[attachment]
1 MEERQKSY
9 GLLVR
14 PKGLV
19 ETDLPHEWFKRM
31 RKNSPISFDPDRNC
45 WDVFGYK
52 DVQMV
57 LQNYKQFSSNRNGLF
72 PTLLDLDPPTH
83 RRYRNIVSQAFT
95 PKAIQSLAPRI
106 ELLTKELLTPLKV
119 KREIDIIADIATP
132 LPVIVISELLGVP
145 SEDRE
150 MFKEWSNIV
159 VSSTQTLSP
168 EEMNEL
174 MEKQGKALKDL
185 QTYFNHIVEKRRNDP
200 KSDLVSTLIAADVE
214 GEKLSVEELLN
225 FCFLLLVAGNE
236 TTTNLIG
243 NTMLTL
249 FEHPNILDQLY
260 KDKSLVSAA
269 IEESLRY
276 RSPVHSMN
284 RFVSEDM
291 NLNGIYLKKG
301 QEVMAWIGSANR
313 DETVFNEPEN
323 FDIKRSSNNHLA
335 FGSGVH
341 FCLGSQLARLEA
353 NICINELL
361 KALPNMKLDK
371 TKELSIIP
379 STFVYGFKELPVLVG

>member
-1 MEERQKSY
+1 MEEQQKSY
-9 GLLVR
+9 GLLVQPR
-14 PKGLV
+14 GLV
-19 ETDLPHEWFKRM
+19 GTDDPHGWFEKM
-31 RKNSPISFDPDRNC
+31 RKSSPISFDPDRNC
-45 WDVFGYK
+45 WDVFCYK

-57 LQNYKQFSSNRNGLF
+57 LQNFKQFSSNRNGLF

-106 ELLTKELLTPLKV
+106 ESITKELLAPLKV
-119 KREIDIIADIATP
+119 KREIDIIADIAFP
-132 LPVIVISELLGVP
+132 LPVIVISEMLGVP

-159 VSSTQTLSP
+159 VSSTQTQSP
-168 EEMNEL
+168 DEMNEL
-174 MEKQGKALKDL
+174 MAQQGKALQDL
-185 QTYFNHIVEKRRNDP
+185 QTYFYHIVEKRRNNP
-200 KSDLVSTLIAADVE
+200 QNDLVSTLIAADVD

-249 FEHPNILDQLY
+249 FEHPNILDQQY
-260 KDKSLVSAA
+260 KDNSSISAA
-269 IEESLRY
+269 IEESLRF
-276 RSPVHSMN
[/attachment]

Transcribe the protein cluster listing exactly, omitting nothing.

1 MEERQKSY
9 GLLVR
14 PKGLV
19 ETDLPHEWFKRM
31 RKNSPISFDPDRNC
45 WDVFGYK
52 DVQMV
57 LQNYKQFSSNRNGLF
72 PTLLDLDPPTH
83 RRYRNIVSQAFT
95 PKAIQSLAPRI
106 ELLTKELLTPLKV
119 KREIDIIADIATP
132 LPVIVISELLGVP
145 SEDRE
150 MFKEWSNIV
159 VSSTQTLSP
168 EEMNEL
174 MEKQGKALKDL
185 QTYFNHIVEKRRNDP
200 KSDLVSTLIAADVE
214 GEKLSVEELLN
225 FCFLLLVAGNE
236 TTTNLIG
243 NTMLTL
249 FEHPNILDQLY
260 KDKSLVSAA
269 IEESLRY
276 RSPVHSMN
284 RFVSEDM
291 NLNGIYLKKG
301 QEVMAWIGSANR
313 DETVFNEPEN
323 FDIKRSSNNHLA
335 FGSGVH
341 FCLGSQLARLEA
353 NICINELL
361 KALPNMKLDK
371 TKELSIIP
379 STFVYGFKELPVLVG

>member
-1 MEERQKSY
+1 MEEQQKSY
-9 GLLVR
+9 GLLVQPR
-14 PKGLV
+14 GLV
-19 ETDLPHEWFKRM
+19 GTDDPHGWFEKM
-31 RKNSPISFDPDRNC
+31 RKSSPISFDPDRNC
-45 WDVFGYK
+45 WDVFCYK

-57 LQNYKQFSSNRNGLF
+57 LQNFKQFSSNRNGLF

-106 ELLTKELLTPLKV
+106 ESITKELLAPLKV
-119 KREIDIIADIATP
+119 KREIDIIADIAFP
-132 LPVIVISELLGVP
+132 LPVIVISEMLGVP

-159 VSSTQTLSP
+159 VSSTQTQSP
-168 EEMNEL
+168 DEMNEL
-174 MEKQGKALKDL
+174 MAQQGKALQDL
-185 QTYFNHIVEKRRNDP
+185 QTYFYHIVEKRRNNP
-200 KSDLVSTLIAADVE
+200 QNDLVSTLIAADVD

-249 FEHPNILDQLY
+249 FEHPNILDQQY
-260 KDKSLVSAA
+260 KDNSSISAA
-269 IEESLRY
+269 IEESLRF
-276 RSPVHSMN